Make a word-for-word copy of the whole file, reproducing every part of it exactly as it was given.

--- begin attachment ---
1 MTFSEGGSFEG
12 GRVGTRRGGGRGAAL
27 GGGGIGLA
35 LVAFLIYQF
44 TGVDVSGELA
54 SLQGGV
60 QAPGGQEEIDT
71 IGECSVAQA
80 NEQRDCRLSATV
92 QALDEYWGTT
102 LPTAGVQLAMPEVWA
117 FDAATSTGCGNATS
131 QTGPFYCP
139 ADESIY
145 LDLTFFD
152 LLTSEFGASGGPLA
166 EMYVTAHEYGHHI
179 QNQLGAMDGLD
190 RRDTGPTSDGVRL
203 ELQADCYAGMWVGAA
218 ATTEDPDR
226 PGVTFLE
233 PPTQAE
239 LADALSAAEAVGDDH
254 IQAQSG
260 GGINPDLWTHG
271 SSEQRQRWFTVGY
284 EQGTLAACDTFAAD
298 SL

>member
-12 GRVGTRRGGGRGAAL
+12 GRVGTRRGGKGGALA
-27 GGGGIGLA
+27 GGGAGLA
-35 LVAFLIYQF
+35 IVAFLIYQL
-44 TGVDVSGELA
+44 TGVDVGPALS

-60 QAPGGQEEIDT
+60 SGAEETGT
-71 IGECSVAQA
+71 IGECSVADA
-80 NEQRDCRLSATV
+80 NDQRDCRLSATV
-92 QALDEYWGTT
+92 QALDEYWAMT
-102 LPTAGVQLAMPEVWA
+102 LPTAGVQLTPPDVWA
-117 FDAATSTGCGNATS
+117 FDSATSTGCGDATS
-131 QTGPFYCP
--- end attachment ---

1 MTFSEGGSFEG
12 GRVGTRRGGGRGAAL
27 GGGGIGLA
35 LVAFLIYQF
44 TGVDVSGELA
54 SLQGGV
60 QAPGGQEEIDT
71 IGECSVAQA
80 NEQRDCRLSATV
92 QALDEYWGTT
102 LPTAGVQLAMPEVWA
117 FDAATSTGCGNATS
131 QTGPFYCP
139 ADESIY
145 LDLTFFD
152 LLTSEFGASGGPLA
166 EMYVTAHEYGHHI
179 QNQLGAMDGLD
190 RRDTGPTSDGVRL
203 ELQADCYAGMWVGAA
218 ATTEDPDR
226 PGVTFLE
233 PPTQAE
239 LADALSAAEAVGDDH
254 IQAQSG
260 GGINPDLWTHG
271 SSEQRQRWFTVGY
284 EQGTLAACDTFAAD
298 SL

>member
-12 GRVGTRRGGGRGAAL
+12 GRVGTRRGGKGGALA
-27 GGGGIGLA
+27 GGGAGLA
-35 LVAFLIYQF
+35 IVAFLIYQL
-44 TGVDVSGELA
+44 TGVDVGPALS

-60 QAPGGQEEIDT
+60 SGAEETGT
-71 IGECSVAQA
+71 IGECSVADA
-80 NEQRDCRLSATV
+80 NDQRDCRLSATV
-92 QALDEYWGTT
+92 QALDEYWAMT
-102 LPTAGVQLAMPEVWA
+102 LPTAGVQLTPPDVWA
-117 FDAATSTGCGNATS
+117 FDSATSTGCGDATS
-131 QTGPFYCP